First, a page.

Shutdown Chronicles, NTSB Division

Crash investigations -- who needs 'em? Nobel prizes too. We're saving the world from Obamacare.
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From Tennessee:

From Washington. D.C.:

From Southern California (about crash shown above):

From the South Pacific:

These damned leeches and goldbricks on the federal NTSB payroll. Better off without them. In the same spirit, a comment from the head of the NIH after America's latest Nobel Prize sweep in the sciences:

“This is a stark reminder of how these are the best of times and the worst of times for American biomedical research,” Dr. Francis Collins, the N.I.H. director, said in an interview on Monday. “Today we celebrate the three N.I.H.-supported Nobel Prize winners, but we’re being slammed by sequestration and a government shutdown.”

Even before the shutdown, scientists were facing severe budgetary difficulties that restrict the kind of research that led to this year’s Nobel Prize, Dr. Collins noted. “How many potential future Nobel Prize winners are struggling to find research support today, or have been sent home on furlough?” he said. “How many of them are wondering whether they should do something else — or move to another country? It is a bitter irony for the future of our nation’s health that N.I.H. is being hamstrung this way, just when the science is moving forward at an unprecedented pace.”

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James Fallows is a national correspondent for The Atlantic and has written for the magazine since the late 1970s. He has reported extensively from outside the United States and once worked as President Carter's chief speechwriter. His latest book is China Airborne. More

James Fallows is based in Washington as a national correspondent for The Atlantic. He has worked for the magazine for nearly 30 years and in that time has also lived in Seattle, Berkeley, Austin, Tokyo, Kuala Lumpur, Shanghai, and Beijing. He was raised in Redlands, California, received his undergraduate degree in American history and literature from Harvard, and received a graduate degree in economics from Oxford as a Rhodes scholar. In addition to working for The Atlantic, he has spent two years as chief White House speechwriter for Jimmy Carter, two years as the editor of US News & World Report, and six months as a program designer at Microsoft. He is an instrument-rated private pilot. He is also now the chair in U.S. media at the U.S. Studies Centre at the University of Sydney, in Australia.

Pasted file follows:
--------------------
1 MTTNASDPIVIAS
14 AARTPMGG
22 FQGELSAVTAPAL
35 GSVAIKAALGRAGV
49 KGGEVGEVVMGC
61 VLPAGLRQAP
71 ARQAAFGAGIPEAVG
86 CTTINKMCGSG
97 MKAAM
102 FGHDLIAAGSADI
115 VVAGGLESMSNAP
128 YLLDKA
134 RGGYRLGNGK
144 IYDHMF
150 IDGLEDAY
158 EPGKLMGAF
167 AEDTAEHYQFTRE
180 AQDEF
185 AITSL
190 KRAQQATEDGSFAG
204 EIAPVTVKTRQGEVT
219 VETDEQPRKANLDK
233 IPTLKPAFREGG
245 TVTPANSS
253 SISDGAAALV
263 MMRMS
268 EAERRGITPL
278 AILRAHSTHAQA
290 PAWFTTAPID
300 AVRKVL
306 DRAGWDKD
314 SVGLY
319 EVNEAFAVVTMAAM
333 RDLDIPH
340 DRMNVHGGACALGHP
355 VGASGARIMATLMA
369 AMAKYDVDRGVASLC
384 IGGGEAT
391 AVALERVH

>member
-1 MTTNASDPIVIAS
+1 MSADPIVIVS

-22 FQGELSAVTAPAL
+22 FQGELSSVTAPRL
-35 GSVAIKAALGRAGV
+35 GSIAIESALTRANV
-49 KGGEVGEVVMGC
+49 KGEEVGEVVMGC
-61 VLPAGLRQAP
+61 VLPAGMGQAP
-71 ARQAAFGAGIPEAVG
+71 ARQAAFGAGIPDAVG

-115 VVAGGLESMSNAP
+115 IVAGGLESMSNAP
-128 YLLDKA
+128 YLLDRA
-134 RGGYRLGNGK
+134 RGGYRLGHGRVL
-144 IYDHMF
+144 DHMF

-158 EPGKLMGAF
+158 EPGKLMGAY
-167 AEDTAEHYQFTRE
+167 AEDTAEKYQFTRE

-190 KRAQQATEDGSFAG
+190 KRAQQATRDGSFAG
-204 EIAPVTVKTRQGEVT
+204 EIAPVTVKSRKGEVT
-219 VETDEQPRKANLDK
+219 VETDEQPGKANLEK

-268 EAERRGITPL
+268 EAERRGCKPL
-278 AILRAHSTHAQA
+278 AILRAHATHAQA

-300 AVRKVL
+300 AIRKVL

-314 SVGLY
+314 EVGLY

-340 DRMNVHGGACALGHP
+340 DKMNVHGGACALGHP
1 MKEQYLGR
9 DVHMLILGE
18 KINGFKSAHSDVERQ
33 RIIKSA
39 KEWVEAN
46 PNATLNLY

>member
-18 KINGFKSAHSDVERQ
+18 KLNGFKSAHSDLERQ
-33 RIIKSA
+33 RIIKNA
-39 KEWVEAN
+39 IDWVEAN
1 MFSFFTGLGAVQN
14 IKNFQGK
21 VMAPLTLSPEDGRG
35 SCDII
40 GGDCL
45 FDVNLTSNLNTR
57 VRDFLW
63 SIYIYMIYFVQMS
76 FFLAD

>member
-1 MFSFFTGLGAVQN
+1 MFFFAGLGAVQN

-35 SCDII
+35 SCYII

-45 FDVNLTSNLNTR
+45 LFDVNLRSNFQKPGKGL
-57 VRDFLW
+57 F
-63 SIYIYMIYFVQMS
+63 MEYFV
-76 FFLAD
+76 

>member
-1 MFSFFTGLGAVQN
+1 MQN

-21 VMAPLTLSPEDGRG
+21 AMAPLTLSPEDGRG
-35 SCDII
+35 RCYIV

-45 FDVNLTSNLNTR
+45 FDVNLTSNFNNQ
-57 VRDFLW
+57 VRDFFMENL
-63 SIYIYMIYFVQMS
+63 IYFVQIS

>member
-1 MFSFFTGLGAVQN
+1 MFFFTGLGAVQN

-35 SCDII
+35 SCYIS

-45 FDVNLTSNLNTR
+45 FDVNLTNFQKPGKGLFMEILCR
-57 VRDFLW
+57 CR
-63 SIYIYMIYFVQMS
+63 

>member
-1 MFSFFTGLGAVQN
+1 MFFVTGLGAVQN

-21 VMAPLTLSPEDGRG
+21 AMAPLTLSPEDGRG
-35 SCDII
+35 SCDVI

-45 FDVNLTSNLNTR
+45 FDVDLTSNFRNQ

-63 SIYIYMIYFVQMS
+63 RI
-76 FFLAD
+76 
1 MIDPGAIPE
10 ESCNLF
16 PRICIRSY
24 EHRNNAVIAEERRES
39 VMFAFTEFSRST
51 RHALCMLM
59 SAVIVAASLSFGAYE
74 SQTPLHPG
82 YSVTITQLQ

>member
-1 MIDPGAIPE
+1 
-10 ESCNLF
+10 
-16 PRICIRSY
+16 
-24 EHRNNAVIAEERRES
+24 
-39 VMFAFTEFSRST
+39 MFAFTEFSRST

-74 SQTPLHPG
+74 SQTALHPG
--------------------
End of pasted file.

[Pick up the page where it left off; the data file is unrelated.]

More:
Fallows has been a finalist for the National Magazine Award five times and has won once; he has also won the American Book Award for nonfiction and a N.Y. Emmy award for the documentary series Doing Business in China. He was the founding chairman of the New America Foundation. His recent books Blind Into Baghdad (2006) and Postcards From Tomorrow Square (2009) are based on his writings for The Atlantic. His latest book is China Airborne. He is married to Deborah Fallows, author of the recent book Dreaming in Chinese. They have two married sons.

Fallows welcomes and frequently quotes from reader mail sent via the "Email" button below. Unless you specify otherwise, we consider any incoming mail available for possible quotation -- but not with the sender's real name unless you explicitly state that it may be used. If you are wondering why Fallows does not use a "Comments" field below his posts, please see previous explanations here and here.
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